Theses and Dissertations

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Defense Date


Document Type

Thesis - NSU Access Only

Degree Name

M.S. Marine Biology

First Advisor

Richard E. Spieler

Second Advisor

Paul T. Arena

Third Advisor

Robin L. Sherman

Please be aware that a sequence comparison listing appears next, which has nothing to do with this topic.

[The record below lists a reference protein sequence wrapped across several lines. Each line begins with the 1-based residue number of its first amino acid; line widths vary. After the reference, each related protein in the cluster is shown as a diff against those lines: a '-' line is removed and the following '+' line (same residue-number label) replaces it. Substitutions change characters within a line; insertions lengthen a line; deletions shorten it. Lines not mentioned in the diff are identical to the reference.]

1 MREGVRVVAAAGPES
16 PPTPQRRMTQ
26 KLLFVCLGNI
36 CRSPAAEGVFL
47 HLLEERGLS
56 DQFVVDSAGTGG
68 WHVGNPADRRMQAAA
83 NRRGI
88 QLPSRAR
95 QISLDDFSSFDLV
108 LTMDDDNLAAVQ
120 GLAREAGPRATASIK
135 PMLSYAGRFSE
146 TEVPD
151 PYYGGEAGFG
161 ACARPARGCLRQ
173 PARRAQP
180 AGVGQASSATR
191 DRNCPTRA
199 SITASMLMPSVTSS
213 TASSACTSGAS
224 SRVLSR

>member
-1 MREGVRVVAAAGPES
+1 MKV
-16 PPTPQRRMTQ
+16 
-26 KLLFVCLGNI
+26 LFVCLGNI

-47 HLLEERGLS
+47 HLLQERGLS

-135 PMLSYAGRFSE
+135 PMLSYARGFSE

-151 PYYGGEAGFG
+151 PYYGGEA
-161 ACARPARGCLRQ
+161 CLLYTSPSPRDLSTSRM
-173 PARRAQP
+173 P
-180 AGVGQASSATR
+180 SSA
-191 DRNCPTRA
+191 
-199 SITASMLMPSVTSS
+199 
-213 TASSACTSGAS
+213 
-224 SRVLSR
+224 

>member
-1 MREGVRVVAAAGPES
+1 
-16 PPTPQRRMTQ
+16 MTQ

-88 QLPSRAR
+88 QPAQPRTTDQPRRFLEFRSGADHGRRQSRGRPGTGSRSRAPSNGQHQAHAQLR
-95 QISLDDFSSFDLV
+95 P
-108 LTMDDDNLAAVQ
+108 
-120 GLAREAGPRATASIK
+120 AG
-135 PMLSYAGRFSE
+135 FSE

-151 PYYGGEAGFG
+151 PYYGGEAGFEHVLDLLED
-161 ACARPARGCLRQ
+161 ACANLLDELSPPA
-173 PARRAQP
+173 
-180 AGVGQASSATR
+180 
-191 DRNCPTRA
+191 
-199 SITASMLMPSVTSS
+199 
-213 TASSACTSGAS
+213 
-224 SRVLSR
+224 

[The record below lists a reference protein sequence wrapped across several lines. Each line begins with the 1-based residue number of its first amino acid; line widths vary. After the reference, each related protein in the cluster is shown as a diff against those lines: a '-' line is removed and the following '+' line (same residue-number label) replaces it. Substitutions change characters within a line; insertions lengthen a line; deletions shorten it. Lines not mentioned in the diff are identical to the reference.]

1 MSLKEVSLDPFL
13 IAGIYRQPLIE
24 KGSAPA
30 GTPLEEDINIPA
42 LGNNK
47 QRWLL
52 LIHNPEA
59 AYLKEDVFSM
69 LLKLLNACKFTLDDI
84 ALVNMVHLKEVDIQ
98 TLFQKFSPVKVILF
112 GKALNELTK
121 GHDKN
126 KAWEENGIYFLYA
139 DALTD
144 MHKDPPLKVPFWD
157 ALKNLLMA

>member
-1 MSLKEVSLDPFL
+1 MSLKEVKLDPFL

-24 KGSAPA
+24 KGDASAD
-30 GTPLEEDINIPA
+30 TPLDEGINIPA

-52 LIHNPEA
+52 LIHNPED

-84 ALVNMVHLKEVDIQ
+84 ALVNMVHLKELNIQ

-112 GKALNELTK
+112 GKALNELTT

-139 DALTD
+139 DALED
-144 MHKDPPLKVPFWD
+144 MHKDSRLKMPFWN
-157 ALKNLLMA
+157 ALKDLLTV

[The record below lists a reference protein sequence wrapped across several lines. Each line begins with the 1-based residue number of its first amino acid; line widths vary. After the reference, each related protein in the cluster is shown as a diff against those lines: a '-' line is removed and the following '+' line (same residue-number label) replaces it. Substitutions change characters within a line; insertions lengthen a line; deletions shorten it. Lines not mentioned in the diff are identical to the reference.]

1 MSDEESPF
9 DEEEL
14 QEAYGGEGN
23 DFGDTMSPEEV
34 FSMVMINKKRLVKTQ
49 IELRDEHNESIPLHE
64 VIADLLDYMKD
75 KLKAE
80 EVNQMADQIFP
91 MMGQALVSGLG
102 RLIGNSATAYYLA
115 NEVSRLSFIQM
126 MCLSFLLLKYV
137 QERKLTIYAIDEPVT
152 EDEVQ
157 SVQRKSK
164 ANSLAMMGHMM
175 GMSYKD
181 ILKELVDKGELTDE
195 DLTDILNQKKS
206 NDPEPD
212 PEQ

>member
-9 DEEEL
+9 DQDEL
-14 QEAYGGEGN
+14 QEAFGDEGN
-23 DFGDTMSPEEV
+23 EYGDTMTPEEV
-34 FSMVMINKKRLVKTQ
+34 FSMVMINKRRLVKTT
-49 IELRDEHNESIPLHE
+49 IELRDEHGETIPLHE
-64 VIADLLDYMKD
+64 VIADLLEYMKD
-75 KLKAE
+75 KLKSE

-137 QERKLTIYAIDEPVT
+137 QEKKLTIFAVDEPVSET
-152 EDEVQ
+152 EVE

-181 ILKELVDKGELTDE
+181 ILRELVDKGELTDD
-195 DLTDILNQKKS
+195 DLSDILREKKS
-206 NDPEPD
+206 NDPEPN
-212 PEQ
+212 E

A beach renourishment project was initiated in May 2005 and completed in February 2006 to restore 11.1 km of shoreline in Broward County, Florida, USA. For mitigation of predicted nearshore hardbottom burial, a boulder reef totaling 3.6 ha was deployed in 2003. To examine the replacement value of the mitigation relative to fishes, this study compared fish assemblages on boulder reef to those on adjacent natural hardbottom. Twenty-five natural hardbottom sites and twenty-five boulder reef sites were surveyed six times between March 2005 and August 2007. Two non-destructive visual census methods, a transect count (30 m long x 2 m wide x 1 m high) and a 20 minute rover diver count (approximately 30 m x 30 m), were conducted at each site to assess abundance and species richness. On transect counts, 7,117 fishes of 96 species were counted on natural hardbottom, while 11,769 fishes of 119 species were counted on boulder reef. Across both survey types, a total of 271 species was recorded. Significant differences among reef fish assemblages were found in both abundance and species richness (p<0.05, ANOVA). In addition, a plot of Bray-Curtis similarity indices indicated differences in fish assemblage structure between natural hardbottom and boulder reef within all individual years. Natural hardbottom exhibited higher densities of newly settled (<2 cm TL) Haemulon spp., while boulder reef showed higher densities of early juvenile (2-5 cm TL) Haemulon spp. Boulder reef also had a higher abundance of fishes greater than 5 cm and piscivorous fishes in general. While boulder reef may provide a suitable habitat for many fishes, it does not mimic natural hardbottom-associated fish assemblages, nor does it provide a similar nursery habitat for juvenile fishes.

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